I'm a fanatical futurist. Always have been and always will be. I've always found the future to be much more interesting than the present.
Just ask my family. Fifteen years ago, while on a family visit to Disney World, we were discussingand I use the term looselyour park itinerary. The kids wanted to see the Indiana Jones Adventure and Splash Mountain first, of course. I, on the other hand, wanted to see EPCOT Center. My spouse acted as referee.
I especially liked the tour through the future, sponsored by AT&T. As you glided from the past to the present and into the future, you were presented with the miracles of communication we've invented and suggestions of the many to come. As the tour neared its completion, we were shown how families of the future would live, using the new information technologies soon to come. There was Johnny, lying on his bed reading Tom Sawyer on his laptop computer. Mom was in the kitchen, following a new recipe for dinner displayed on her kitchen information appliance.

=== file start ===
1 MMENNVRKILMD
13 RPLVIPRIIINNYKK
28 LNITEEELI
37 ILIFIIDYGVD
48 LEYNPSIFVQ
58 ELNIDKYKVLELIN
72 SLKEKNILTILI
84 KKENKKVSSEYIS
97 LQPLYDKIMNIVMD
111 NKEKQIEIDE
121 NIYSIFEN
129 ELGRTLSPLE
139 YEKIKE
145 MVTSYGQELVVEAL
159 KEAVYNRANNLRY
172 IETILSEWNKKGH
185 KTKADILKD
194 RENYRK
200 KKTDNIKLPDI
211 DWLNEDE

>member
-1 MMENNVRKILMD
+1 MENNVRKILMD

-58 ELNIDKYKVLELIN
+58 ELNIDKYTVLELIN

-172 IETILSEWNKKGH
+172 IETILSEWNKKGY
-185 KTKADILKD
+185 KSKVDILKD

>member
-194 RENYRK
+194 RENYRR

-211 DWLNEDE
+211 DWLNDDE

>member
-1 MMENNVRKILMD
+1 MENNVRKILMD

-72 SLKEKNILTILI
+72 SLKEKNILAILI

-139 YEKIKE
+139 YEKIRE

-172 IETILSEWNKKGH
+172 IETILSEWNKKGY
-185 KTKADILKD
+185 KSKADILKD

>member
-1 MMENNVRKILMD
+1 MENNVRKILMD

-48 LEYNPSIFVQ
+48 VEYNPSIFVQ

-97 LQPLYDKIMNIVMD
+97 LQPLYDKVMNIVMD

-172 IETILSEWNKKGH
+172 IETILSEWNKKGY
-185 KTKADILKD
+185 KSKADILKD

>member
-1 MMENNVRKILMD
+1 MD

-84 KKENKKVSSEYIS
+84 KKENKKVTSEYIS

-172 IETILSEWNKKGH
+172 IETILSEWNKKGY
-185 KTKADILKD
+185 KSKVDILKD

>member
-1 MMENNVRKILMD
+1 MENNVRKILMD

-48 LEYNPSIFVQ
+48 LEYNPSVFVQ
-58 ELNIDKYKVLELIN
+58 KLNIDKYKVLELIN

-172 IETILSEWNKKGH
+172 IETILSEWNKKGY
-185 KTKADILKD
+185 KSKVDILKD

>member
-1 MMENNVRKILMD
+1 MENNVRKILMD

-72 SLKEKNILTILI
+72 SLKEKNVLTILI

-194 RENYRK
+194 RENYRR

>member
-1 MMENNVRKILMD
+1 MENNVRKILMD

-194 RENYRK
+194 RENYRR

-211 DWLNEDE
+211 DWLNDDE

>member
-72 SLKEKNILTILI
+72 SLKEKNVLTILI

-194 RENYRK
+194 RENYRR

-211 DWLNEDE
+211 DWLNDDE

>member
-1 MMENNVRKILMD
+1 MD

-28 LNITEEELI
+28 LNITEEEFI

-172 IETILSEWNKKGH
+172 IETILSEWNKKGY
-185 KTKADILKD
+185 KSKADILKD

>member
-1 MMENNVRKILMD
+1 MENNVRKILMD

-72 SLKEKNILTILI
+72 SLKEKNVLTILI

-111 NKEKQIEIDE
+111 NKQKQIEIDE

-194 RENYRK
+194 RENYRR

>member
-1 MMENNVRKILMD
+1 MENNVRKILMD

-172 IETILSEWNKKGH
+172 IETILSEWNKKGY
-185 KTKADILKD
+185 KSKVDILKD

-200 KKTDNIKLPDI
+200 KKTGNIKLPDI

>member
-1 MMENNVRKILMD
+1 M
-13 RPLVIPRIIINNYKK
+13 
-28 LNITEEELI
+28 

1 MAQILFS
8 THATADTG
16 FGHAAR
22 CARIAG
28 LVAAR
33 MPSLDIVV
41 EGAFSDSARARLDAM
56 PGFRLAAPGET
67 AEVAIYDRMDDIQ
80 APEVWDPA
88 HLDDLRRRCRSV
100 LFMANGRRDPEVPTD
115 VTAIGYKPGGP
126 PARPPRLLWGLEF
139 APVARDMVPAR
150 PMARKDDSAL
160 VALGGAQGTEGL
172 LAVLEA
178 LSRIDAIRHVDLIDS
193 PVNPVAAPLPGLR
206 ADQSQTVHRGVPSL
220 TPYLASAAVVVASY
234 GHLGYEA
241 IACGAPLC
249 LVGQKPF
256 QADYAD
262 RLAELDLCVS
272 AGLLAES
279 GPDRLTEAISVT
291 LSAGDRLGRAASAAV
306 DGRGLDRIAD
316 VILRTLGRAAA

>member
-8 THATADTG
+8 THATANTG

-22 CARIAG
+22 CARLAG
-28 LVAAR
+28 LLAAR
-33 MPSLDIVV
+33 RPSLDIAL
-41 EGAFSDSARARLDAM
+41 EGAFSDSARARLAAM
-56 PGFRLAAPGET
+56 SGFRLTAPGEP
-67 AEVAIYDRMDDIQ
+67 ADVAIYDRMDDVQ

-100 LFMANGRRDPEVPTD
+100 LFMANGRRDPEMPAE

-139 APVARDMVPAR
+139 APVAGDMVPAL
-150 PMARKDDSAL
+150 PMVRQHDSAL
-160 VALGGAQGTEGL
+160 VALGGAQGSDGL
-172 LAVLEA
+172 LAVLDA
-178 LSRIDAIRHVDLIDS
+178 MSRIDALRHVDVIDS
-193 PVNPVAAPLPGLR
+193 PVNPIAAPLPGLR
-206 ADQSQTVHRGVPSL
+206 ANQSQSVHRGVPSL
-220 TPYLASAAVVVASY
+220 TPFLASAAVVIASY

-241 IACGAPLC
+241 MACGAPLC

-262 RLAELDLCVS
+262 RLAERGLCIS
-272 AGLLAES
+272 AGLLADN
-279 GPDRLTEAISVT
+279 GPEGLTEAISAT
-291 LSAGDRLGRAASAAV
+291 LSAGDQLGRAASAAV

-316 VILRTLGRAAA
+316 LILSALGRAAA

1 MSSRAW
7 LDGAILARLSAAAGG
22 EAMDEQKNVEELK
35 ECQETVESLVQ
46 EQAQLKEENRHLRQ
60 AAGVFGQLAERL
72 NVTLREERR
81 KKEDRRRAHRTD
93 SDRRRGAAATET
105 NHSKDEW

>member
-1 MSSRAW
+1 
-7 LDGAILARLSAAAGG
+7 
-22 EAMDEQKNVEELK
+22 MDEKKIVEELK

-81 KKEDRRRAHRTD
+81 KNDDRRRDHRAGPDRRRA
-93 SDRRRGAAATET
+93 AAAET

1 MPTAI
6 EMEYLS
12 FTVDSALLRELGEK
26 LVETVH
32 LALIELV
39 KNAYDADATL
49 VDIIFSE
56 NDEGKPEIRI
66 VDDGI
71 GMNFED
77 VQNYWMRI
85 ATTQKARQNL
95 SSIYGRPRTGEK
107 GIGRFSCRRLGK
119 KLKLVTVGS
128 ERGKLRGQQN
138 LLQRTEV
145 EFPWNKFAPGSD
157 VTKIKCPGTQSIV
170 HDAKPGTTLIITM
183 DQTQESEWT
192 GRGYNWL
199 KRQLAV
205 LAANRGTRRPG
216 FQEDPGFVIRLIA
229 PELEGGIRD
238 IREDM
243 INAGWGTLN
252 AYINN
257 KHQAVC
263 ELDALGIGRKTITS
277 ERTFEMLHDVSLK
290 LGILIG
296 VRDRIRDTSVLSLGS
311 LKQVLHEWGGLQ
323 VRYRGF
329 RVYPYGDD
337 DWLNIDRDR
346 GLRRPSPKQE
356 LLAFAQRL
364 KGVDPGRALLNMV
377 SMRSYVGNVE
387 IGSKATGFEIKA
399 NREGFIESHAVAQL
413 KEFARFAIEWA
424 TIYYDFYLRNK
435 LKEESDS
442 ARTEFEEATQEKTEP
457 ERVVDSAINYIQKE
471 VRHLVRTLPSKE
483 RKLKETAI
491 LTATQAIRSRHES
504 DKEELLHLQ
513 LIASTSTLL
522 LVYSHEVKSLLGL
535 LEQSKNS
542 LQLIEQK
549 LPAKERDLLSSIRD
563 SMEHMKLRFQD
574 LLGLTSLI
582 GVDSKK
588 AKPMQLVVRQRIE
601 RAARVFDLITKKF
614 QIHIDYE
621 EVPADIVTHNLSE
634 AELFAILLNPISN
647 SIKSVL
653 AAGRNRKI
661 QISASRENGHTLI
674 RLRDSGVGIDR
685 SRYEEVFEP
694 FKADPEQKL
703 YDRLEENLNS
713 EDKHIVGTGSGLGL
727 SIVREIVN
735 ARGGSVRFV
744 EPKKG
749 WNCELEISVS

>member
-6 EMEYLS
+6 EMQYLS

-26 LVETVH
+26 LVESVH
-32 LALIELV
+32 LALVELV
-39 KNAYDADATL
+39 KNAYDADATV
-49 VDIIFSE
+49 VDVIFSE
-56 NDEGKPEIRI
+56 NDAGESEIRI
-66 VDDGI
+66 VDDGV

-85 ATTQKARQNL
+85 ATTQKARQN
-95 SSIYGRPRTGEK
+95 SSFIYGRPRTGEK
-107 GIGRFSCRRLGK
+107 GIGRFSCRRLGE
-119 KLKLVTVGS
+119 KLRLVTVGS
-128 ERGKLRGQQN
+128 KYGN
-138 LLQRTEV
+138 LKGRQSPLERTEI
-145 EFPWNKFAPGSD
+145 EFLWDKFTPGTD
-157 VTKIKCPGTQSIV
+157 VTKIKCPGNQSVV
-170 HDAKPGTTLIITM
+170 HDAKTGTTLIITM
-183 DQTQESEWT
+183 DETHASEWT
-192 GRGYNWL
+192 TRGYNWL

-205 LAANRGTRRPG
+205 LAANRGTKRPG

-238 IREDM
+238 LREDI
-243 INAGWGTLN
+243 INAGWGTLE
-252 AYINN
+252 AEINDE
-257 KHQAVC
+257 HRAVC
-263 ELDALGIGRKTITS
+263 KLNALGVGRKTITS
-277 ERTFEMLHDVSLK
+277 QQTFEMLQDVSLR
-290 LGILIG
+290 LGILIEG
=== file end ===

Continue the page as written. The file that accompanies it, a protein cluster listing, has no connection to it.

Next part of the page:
Fast-forward to the present, and the picture is radically different. The first wave of Internet appliances and e-books have been a flop. They have failed to win the hearts, minds, and pocketbooks of the average consumer.
Does the current refusal of consumers to embrace these technologies seal their doom?
Technology Rising from the Ashes
There is a place in the world for Net appliances and e-books, and they will rise again. The problem is twofold. They were either too expensive or not powerful enough for what they did, or were not specialized enough for a useful task. Basically, Net appliances tried to do too many things; e-books tried to do too little.